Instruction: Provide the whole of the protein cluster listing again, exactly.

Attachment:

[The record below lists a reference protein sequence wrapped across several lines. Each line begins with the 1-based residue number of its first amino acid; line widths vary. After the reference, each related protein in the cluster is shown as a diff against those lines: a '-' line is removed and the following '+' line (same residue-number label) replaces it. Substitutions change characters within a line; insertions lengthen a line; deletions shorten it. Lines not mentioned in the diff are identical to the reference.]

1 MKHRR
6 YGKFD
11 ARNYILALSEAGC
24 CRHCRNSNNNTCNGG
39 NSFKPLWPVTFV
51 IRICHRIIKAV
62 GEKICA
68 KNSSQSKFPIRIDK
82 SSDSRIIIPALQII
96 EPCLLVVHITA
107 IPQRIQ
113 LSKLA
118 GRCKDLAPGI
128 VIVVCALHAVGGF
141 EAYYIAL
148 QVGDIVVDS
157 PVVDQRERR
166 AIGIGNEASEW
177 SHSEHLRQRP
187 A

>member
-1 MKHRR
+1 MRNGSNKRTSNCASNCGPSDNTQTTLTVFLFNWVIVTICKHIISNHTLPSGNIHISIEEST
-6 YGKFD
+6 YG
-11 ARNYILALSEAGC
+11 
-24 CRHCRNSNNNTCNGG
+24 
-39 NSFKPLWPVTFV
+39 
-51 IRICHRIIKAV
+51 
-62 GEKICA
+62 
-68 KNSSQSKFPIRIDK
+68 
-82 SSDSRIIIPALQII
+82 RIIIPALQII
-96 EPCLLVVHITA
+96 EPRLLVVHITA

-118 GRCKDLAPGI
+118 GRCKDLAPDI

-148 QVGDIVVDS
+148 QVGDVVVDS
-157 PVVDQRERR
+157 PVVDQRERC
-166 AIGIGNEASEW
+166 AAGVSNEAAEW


[The record below lists a reference protein sequence wrapped across several lines. Each line begins with the 1-based residue number of its first amino acid; line widths vary. After the reference, each related protein in the cluster is shown as a diff against those lines: a '-' line is removed and the following '+' line (same residue-number label) replaces it. Substitutions change characters within a line; insertions lengthen a line; deletions shorten it. Lines not mentioned in the diff are identical to the reference.]

1 MKHRR
6 YGKFD
11 ARNYILALSEAGC
24 CRHCRNSNNNTCNGG
39 NSFKPLWPVTFV
51 IRICHRIIKAV
62 GEKICA
68 KNSSQSKFPIRIDK
82 SSDSRIIIPALQII
96 EPCLLVVHITA
107 IPQRIQ
113 LSKLA
118 GRCKDLAPGI
128 VIVVCALHAVGGF
141 EAYYIAL
148 QVGDIVVDS
157 PVVDQRERR
166 AIGIGNEASEW
177 SHSEHLRQRP
187 A

>member
-1 MKHRR
+1 MRNGSNKRTSNCASNCGPSDNTQTTLTVFLFNWVIVTICKHIISNHTLPSGNIHISIEEST
-6 YGKFD
+6 YG
-11 ARNYILALSEAGC
+11 
-24 CRHCRNSNNNTCNGG
+24 
-39 NSFKPLWPVTFV
+39 
-51 IRICHRIIKAV
+51 
-62 GEKICA
+62 
-68 KNSSQSKFPIRIDK
+68 
-82 SSDSRIIIPALQII
+82 RIIIPALQII
-96 EPCLLVVHITA
+96 EPRLLVVHITA

-118 GRCKDLAPGI
+118 GRCKDLAPDI

-148 QVGDIVVDS
+148 QVGDVVVDS
-157 PVVDQRERR
+157 PVVDQRERC
-166 AIGIGNEASEW
+166 AAGVSNEAAEW